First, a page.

O'Neill Institute Papers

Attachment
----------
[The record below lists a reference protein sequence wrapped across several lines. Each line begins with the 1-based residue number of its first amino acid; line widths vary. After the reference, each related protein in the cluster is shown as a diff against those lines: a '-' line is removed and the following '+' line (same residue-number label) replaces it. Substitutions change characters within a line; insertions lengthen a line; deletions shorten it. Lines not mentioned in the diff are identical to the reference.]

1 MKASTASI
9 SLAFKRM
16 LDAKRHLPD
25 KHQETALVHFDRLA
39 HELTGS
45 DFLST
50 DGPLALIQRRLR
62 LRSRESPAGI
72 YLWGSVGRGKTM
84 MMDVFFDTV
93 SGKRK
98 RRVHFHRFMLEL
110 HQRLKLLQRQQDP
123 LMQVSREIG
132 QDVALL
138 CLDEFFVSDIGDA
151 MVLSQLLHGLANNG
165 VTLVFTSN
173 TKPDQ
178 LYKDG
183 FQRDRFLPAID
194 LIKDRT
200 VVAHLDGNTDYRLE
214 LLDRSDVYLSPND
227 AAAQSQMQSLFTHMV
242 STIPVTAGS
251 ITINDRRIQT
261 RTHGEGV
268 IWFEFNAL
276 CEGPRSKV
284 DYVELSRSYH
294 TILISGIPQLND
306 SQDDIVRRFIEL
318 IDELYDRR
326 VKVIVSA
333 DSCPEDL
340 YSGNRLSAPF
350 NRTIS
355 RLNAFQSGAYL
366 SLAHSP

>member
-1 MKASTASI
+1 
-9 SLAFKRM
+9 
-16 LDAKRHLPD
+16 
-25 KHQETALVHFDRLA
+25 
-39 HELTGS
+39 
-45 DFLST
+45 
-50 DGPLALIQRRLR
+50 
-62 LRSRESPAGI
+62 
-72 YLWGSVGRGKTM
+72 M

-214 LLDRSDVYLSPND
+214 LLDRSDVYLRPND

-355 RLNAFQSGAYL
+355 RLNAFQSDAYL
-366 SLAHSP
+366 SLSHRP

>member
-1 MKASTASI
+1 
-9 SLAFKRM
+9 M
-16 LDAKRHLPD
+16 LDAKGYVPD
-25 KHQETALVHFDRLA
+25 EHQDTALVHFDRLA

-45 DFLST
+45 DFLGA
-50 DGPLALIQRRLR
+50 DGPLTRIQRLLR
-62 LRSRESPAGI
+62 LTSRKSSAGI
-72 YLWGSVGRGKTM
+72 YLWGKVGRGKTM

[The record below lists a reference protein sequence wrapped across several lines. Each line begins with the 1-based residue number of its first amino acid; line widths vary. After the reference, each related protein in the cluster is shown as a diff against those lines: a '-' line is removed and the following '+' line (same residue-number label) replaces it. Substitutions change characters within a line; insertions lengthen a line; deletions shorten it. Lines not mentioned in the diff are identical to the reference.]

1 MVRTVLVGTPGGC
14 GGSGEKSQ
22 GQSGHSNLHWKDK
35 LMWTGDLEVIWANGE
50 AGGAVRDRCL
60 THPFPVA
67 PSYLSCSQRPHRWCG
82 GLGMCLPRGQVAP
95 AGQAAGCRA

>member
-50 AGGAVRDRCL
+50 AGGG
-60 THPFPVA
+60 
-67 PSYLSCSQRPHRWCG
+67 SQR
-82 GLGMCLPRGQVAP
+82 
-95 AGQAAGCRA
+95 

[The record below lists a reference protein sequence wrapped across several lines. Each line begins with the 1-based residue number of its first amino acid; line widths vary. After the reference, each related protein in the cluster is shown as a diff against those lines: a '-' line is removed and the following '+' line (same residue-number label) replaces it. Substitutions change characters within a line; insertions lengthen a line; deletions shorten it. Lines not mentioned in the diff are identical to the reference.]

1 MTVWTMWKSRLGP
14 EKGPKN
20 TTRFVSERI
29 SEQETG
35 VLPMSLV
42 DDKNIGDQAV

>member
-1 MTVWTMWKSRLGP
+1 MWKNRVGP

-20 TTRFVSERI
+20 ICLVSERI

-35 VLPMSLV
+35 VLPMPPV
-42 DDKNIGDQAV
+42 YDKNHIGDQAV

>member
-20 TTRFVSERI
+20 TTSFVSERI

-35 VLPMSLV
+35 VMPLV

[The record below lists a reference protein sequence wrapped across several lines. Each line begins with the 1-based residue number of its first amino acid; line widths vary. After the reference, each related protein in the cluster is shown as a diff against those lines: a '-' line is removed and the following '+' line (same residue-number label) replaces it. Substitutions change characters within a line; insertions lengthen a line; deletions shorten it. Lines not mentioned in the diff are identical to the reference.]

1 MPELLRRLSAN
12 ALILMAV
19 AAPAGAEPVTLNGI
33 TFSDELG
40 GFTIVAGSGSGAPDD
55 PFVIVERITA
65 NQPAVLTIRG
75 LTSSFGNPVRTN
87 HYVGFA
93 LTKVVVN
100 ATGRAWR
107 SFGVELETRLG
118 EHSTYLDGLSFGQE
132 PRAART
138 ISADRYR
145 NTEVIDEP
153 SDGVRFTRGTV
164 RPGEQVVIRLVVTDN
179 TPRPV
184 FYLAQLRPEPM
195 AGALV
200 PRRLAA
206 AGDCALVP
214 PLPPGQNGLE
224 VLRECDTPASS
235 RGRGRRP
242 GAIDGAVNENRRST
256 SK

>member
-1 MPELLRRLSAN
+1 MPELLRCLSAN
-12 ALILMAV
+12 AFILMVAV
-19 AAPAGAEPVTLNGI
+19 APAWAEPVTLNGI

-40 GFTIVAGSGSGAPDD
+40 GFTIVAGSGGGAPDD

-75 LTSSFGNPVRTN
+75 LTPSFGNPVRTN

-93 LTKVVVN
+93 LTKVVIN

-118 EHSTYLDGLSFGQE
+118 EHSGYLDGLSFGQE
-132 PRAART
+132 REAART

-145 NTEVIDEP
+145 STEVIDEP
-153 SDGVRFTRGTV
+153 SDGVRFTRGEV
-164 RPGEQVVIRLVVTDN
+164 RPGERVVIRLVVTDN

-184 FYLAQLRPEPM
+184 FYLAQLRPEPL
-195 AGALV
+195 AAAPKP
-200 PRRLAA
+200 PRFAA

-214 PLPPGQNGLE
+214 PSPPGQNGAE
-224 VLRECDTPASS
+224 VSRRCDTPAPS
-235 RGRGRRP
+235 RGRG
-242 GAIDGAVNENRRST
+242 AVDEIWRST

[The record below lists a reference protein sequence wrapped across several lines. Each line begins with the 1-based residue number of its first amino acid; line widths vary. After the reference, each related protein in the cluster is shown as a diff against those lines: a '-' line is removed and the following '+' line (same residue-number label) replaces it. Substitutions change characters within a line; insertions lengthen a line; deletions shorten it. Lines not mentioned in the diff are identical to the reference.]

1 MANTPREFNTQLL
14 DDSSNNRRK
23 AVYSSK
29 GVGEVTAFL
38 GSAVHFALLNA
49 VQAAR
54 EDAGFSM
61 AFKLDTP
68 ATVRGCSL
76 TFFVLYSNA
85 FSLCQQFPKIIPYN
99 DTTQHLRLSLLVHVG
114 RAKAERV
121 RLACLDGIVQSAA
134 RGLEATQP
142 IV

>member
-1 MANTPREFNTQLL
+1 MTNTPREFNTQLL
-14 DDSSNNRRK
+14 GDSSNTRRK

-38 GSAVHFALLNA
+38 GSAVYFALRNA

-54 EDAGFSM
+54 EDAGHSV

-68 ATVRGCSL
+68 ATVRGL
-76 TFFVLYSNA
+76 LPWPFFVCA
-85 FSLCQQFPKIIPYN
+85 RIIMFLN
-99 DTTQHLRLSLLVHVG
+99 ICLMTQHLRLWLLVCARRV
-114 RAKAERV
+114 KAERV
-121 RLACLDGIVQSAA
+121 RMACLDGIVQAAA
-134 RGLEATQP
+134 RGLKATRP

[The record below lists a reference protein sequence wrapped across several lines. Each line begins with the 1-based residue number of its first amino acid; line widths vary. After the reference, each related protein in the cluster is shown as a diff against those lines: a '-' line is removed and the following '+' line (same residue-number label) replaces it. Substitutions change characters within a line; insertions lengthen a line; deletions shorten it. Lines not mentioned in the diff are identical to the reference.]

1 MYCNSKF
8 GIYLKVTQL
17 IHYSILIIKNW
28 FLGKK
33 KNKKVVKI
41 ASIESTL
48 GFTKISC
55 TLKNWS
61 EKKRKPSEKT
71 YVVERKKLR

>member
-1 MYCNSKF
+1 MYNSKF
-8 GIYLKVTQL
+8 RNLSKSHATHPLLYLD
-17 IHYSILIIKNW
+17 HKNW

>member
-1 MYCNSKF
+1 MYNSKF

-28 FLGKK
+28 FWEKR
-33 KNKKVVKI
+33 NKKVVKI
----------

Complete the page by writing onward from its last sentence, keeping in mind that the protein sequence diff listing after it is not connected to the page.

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In this Article, I suggest two different but related ways of reframing the public discourse on climate change. First, I propose that we move further in the direction of characterizing climate change as a public health threat and not only as an environmental threat. Second, I argue that we should stop thinking of responses to climate change in terms of the precautionary principle, which counsels action even in the absence of scientific consensus about a threat. We should speak instead in terms of a ?post-cautionary? principle for a post-cautionary world, in which some very bad effects of climate change are unavoidable and others are avoidable only if we take dramatic steps, and soon. These points are related insofar as they together create a moral imperative both to adapt to the changes we cannot prevent and to mitigate those we can. Without these efforts, people will fall ill and many will die, and we know now that this will occur. No fancy moral theory is required to condemn, and to make every attempt to avert, this large-scale knowing killing.